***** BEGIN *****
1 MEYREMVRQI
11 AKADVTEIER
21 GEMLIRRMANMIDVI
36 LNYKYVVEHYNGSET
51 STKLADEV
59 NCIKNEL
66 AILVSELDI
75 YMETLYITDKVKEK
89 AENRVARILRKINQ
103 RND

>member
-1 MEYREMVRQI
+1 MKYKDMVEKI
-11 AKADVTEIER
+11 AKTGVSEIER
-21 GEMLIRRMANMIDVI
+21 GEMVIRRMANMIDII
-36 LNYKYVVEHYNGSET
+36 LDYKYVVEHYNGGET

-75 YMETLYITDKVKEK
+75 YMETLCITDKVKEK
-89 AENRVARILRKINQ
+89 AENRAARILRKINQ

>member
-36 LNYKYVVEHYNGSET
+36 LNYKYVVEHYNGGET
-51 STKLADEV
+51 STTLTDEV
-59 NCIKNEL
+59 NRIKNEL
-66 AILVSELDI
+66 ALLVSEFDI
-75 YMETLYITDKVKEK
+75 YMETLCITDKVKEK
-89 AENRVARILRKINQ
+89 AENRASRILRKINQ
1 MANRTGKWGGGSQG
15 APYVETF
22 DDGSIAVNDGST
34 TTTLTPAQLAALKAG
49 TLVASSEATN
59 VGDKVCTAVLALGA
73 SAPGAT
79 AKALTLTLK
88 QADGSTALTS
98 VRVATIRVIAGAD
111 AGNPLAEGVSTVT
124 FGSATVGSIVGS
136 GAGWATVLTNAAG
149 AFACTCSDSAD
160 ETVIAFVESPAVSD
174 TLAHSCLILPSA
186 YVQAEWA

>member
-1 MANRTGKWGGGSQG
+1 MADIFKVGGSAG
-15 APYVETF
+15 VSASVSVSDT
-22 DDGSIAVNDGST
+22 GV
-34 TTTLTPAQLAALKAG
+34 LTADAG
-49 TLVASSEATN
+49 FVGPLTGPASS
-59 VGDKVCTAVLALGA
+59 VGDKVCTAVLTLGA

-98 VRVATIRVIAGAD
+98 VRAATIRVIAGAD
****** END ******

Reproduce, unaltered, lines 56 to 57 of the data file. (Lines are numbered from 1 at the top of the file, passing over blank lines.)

+1 MADIFKVGGSAG
-15 APYVETF